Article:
And those keen to buy Kenya's assets, such as David Mcilroy, chief investment officer of Alquity, are prepared to take the risks.

"The international community will take a pragmatic approach," he said. "I imagine the trial will take some time - we can park that for now."

You May Like

Video Obama to Send 3,000 Troops to Liberia in Ebola Fight

At Centers for Disease Control and Prevention, President says US will take leadership role for a global response to deadly Ebola virus that is ravaging West Africa More

Video China Muslims Work to Change Perceptions After Knife Attacks

Muslims in Kunming say that they condemn the violence, it is not a reflection of the true beliefs of their faith More

Humanitarian Aid, Equipment Blocked in Cameroon

Move is seen as a developing supply crisis in West Africa More

This forum has been closed.
Comments
     
There are no comments in this forum. Be first and add one

Featured Videos

Your JavaScript is turned off or you have an old version of Adobe's Flash Player. Get the latest Flash player.
NASA Picks Boeing, SpaceX to Carry Astronauts Into Spacei
X
September 17, 2014 4:20 AM
The U.S. space agency, NASA, has chosen Boeing and SpaceX companies to build the next generation of spacecraft that will carry U.S. astronauts to the International Space Station by the year 2017. The deal with private industry enables NASA to end its dependence on Russia to send space crews into low Earth orbit and back. Zlatica Hoke has more.
Video

Video NASA Picks Boeing, SpaceX to Carry Astronauts Into Space

The U.S. space agency, NASA, has chosen Boeing and SpaceX companies to build the next generation of spacecraft that will carry U.S. astronauts to the International Space Station by the year 2017. The deal with private industry enables NASA to end its dependence on Russia to send space crews into low Earth orbit and back. Zlatica Hoke has more.
Video

Video Future of Ukrainian Former President's Estate Uncertain

More than six months after Ukraine's former President Viktor Yanukovych fled revolution to Russia, authorities have yet to gain control of his palatial estate. Protesters occupy the grounds and opened it to tourists but they are also refusing to turn it over to the state. VOA's Daniel Schearf reports from Mezhigirya, just north of Kyiv.
Video

Video China Muslims Work to Change Perceptions After Knife Attacks

China says its has sentenced three men to death and one woman to life in prison for a deadly knife attack in March that left more than 30 dead and 140 injured. Beijing says Muslim militants from China's restive western region of Xinjiang carried out the attacks. Now, more than six months after the incident, residents in the city are still coping with the aftermath. VOA's Bill Ide has more from Kunming.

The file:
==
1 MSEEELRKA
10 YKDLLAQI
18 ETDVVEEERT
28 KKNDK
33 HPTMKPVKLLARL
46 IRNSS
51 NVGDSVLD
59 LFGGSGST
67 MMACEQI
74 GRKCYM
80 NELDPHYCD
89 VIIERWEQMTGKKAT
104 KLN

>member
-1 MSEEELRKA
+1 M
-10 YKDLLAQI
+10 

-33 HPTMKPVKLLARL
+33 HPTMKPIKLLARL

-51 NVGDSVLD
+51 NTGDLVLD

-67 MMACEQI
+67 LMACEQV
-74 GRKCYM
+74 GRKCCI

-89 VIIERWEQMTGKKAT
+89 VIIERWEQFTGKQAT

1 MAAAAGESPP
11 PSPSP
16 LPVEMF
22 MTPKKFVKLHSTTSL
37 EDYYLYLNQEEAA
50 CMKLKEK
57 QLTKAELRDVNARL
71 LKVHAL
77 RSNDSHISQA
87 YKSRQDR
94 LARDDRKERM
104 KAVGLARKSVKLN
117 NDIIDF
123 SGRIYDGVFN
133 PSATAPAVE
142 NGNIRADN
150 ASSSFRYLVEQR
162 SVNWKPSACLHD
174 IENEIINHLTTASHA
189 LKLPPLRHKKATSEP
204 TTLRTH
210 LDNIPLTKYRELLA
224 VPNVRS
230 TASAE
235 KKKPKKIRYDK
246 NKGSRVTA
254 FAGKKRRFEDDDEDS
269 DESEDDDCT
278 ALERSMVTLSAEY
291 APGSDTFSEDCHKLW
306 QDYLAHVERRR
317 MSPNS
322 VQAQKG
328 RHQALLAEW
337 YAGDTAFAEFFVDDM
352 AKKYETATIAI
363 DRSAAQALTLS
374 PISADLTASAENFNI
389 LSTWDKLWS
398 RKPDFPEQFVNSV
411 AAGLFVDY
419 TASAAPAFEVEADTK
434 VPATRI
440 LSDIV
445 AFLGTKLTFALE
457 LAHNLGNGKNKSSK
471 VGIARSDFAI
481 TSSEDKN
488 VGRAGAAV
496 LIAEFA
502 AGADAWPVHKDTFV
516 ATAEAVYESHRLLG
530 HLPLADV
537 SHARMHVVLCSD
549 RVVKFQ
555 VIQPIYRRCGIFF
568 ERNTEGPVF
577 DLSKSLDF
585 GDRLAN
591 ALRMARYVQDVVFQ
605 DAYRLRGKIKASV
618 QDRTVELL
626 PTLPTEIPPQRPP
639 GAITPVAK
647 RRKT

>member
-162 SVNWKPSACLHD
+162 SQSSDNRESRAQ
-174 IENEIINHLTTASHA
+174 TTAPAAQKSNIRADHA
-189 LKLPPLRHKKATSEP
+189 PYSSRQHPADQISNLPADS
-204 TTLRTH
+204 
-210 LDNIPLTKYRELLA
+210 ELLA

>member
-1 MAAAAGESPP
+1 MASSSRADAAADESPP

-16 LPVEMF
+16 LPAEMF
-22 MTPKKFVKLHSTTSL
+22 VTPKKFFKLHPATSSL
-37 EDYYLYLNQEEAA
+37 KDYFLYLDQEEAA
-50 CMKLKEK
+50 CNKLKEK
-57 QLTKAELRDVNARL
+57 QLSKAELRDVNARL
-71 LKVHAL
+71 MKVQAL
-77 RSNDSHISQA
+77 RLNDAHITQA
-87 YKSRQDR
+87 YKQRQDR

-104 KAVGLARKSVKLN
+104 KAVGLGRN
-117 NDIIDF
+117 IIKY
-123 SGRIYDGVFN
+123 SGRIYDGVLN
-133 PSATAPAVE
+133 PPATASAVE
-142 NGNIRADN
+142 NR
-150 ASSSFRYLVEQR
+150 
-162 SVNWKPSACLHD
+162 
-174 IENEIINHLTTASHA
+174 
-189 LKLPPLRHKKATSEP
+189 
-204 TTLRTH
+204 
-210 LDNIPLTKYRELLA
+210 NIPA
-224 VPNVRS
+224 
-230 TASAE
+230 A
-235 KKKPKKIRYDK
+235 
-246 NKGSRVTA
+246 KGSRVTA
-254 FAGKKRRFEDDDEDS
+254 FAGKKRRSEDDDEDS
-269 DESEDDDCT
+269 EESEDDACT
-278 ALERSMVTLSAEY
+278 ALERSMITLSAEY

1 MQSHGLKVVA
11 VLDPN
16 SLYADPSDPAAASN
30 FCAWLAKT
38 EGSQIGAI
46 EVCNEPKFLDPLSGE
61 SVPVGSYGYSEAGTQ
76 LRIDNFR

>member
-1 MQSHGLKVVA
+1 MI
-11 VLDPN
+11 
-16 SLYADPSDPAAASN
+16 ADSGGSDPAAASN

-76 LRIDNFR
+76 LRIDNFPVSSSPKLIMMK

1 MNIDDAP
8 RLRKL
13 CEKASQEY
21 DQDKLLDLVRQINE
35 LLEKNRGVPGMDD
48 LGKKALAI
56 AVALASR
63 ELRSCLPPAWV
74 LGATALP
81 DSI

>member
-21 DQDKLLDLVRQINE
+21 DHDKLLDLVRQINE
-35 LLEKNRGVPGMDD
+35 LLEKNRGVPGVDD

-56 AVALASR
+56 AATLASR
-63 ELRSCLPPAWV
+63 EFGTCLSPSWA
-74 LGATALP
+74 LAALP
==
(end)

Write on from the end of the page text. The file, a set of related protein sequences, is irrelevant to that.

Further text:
Video

Video Enviropreneur Seeks to Save the Environment, Empower the Community

Lorna Rutto, a former banker, is now an ‘enviropreneur’ - turning plastic waste into furniture and fences discusses the challenges she faces in Africa with raw materials and the environment.
Video

Video West Trades Accusations Over Ransoms

As world leaders try to forge a common response to the threat posed by Islamic State militants in Iraq and Syria, there is simmering tension over differing policies on paying ransoms. In the past month, the jihadist group has beheaded two Americans and one Briton. Both countries refuse to pay ransom money. As Henry Ridgwell reports for VOA from London, there is uncertainty in the approach of some other European nations.
Video

Video Scotland Independence Bid Stokes Global Interest

The people of Scotland are preparing to vote on whether to become independent and break away from the rest of Britain, in a referendum being watched carefully in many other countries. Some see it as a risky experiment; while others hope a successful vote for independence might energize their own separatist demands. Foreign immigrants to Scotland have a front row seat for the vote. VOA’s Henry Ridgwell spoke to some of them in Edinburgh.
Video

Video Washington DC Mural Artists Help Beautify City

Like many cities, Washington has a graffiti problem. Buildings and homes, especially in low-income neighborhoods, are often targets of illegal artwork. But as we hear from VOA’s Julie Taboh, officials in the nation's capital have come up with an innovative program that uses the talents of local artists to beautify the city.
Video

Video US Muslim Leaders Condemn Islamic State

Leaders of America's Muslim community are condemning the violent extremism of the Islamic State group in Iraq and Syria. The U.S. Muslim leaders say militants are exploiting their faith in a failed effort to justify violent extremism. VOA correspondent Meredith Buel reports.
Video

Video Bedouin Woman Runs Successful Business in Palestinian City

A Bedouin woman is breaking social taboos by running a successful vacation resort in the Palestinian town of Jericho. Bedouins are a sub-group of Arabs known for their semi-nomadic lifestyle. Zlatica Hoke says the resort in the West Bank's Jordan Valley is a model of success for women in the region.


Carnage and mayhem are part of daily life in northern Nigeria, the result of a terror campaign by the Islamist group Boko Haram. Fears are growing that Nigeria’s government may not know how to counter it, and may be making things worse. More

AppleAndroid